The third initial aspect of political polarization is the inherent bias that exists in media outlets and news magazines. Can anyone on the face of earth send me a postcard with the date they last saw objectively reported news or read a news article without untalented ad hominems and second-grade jabbing? As a general rule, if you keep stuffing yourself with processed sugar and junk food on a daily basis, the natural outcome will be weight gain. Similarly, if all we are fed from the media outlets are biased news pieces and panicked reports on how the world is ending because some sort of financial bill has been proposed, the consequences will not be exactly delightful. Politicians divide people, and the media serves as a middleman, although it only makes matters worse.

Together on a Solution

Employing less emotionally loaded language in their statements and speeches would be greatly appreciated but will politicians ever seriously consider doing so? Or should we make a rather pessimistic deduction that rationality bores people? Perhaps it does not at all, and the reason why the general public is driven towards the ridiculous promises communicated to them through yelling is that that is all they have seen and heard from fellow politicians.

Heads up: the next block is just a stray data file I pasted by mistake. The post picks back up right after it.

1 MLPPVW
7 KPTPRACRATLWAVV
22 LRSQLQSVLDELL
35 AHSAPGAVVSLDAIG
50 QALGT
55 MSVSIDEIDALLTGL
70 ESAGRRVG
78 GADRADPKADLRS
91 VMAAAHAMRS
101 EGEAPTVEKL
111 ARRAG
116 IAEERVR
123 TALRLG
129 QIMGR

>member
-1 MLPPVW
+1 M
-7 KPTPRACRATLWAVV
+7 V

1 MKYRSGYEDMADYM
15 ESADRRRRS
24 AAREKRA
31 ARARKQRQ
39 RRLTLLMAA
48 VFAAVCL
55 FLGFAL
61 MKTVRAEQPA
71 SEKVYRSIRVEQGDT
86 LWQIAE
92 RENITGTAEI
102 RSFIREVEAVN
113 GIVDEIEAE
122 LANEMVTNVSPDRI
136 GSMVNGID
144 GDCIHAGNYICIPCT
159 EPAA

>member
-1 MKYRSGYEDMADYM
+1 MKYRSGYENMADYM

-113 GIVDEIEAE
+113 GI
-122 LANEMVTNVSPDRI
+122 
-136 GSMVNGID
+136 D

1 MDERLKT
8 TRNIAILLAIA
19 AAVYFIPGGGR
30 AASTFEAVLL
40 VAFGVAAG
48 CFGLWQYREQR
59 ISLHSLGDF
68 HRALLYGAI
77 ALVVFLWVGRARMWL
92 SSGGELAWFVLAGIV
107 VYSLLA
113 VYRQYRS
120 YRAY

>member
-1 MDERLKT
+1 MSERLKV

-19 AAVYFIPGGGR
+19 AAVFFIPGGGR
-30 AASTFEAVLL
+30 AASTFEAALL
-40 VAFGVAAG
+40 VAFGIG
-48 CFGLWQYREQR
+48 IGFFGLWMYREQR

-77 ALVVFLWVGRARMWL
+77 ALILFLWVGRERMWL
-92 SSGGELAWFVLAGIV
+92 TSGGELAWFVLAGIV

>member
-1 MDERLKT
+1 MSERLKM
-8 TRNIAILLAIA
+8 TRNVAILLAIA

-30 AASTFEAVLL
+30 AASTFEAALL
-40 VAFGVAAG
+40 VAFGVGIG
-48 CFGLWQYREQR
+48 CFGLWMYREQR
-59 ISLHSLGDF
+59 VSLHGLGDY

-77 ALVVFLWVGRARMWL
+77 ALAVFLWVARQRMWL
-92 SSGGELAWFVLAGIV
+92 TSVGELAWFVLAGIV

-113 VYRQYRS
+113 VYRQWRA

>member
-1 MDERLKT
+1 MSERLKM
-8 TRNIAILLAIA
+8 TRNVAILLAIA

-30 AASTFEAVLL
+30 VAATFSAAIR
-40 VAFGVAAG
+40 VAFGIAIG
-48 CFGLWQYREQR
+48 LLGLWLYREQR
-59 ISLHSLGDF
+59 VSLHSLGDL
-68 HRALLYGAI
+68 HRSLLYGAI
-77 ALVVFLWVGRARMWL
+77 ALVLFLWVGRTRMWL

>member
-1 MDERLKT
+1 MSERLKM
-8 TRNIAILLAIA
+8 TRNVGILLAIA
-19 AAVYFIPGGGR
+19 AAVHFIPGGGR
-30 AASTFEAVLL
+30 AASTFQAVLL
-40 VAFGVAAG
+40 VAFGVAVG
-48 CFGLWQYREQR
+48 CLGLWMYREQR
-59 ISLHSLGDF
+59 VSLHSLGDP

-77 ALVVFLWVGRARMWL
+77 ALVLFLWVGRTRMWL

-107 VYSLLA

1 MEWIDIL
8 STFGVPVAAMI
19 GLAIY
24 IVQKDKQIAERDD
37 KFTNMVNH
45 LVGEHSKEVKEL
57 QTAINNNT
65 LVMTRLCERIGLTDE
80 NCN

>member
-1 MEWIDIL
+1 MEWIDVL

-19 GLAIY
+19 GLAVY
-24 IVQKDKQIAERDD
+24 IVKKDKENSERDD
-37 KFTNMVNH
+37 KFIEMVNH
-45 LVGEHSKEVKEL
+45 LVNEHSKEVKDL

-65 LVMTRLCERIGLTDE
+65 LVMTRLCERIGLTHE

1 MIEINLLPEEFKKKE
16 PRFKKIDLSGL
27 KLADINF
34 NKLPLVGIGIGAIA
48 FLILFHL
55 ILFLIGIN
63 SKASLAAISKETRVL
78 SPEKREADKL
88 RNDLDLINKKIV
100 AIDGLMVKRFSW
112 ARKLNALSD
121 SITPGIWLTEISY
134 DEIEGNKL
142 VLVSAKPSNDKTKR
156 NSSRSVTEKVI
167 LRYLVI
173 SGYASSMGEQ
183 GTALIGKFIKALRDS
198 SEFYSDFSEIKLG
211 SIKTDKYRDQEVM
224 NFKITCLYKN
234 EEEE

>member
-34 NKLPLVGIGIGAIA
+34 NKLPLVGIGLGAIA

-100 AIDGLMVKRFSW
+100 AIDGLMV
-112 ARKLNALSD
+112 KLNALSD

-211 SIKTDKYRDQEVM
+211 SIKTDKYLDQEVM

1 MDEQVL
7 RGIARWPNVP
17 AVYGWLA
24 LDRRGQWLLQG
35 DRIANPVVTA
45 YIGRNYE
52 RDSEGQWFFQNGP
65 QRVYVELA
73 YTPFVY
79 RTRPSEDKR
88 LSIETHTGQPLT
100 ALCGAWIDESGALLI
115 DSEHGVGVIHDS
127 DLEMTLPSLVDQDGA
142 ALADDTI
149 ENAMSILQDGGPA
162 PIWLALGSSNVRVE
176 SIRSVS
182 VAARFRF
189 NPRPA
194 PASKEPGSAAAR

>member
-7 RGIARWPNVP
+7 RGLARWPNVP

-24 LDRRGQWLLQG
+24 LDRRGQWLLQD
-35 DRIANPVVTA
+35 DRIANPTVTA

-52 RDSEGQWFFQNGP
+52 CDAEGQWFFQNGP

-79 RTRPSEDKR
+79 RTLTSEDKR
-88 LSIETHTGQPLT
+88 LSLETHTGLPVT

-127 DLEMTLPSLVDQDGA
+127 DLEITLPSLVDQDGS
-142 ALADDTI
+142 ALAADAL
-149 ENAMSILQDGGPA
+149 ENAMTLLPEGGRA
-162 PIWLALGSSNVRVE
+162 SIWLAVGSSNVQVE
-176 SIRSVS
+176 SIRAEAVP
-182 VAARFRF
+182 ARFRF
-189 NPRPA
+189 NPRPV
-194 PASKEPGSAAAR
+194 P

It frankly cannot be predicted whether someone appears in the realm of US politics capable of boiling down the polarization degree, but the need for it seems to become more and more urgent. After all, political polarization is not a mere ‘’I don’t like pizza so we can’t be friends’’ type of sentiment. When accumulated, it may result into the exhibitions of physical violence and bring additional chaos to the country’s stability.

It would be of good use if more people spoke out publicly about their attitude towards the polarization residing in their country. Perhaps, small discussion groups could be organized among local communities and minor changes would start to emerge this way. The problem of such a scale will of course not be solved by a group of neighbors with good intentions but it did arise from families and siblings engaging in conflicts over the political matters. Maybe the search for the solution should begin where the issues were originally planted.